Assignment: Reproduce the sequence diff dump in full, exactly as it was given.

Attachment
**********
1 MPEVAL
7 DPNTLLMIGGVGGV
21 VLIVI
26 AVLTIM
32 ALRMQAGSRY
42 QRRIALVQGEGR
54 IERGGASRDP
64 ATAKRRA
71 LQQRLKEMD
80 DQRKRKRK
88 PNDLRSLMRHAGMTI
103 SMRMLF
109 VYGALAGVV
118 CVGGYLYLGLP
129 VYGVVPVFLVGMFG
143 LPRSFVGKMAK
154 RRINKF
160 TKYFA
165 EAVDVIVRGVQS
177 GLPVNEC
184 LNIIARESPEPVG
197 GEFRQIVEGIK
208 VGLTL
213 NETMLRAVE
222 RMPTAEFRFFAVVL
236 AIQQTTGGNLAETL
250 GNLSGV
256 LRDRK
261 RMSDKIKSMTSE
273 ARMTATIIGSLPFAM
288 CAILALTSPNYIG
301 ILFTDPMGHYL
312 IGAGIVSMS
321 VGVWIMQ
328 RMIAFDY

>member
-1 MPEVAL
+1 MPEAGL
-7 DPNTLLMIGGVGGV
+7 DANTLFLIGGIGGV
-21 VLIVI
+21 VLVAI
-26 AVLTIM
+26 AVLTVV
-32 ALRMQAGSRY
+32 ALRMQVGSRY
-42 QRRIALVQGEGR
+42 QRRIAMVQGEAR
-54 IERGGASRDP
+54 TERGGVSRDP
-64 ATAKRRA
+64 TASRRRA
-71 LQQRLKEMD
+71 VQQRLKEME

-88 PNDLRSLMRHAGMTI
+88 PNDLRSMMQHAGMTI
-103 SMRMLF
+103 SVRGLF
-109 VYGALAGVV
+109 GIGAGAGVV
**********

1 MPEVAL
7 DPNTLLMIGGVGGV
21 VLIVI
26 AVLTIM
32 ALRMQAGSRY
42 QRRIALVQGEGR
54 IERGGASRDP
64 ATAKRRA
71 LQQRLKEMD
80 DQRKRKRK
88 PNDLRSLMRHAGMTI
103 SMRMLF
109 VYGALAGVV
118 CVGGYLYLGLP
129 VYGVVPVFLVGMFG
143 LPRSFVGKMAK
154 RRINKF
160 TKYFA
165 EAVDVIVRGVQS
177 GLPVNEC
184 LNIIARESPEPVG
197 GEFRQIVEGIK
208 VGLTL
213 NETMLRAVE
222 RMPTAEFRFFAVVL
236 AIQQTTGGNLAETL
250 GNLSGV
256 LRDRK
261 RMSDKIKSMTSE
273 ARMTATIIGSLPFAM
288 CAILALTSPNYIG
301 ILFTDPMGHYL
312 IGAGIVSMS
321 VGVWIMQ
328 RMIAFDY

>member
-1 MPEVAL
+1 MPEAGL
-7 DPNTLLMIGGVGGV
+7 DANTLFLIGGIGGV
-21 VLIVI
+21 VLVAI
-26 AVLTIM
+26 AVLTVV
-32 ALRMQAGSRY
+32 ALRMQVGSRY
-42 QRRIALVQGEGR
+42 QRRIAMVQGEAR
-54 IERGGASRDP
+54 TERGGVSRDP
-64 ATAKRRA
+64 TASRRRA
-71 LQQRLKEMD
+71 VQQRLKEME

-88 PNDLRSLMRHAGMTI
+88 PNDLRSMMQHAGMTI
-103 SMRMLF
+103 SVRGLF
-109 VYGALAGVV
+109 GIGAGAGVV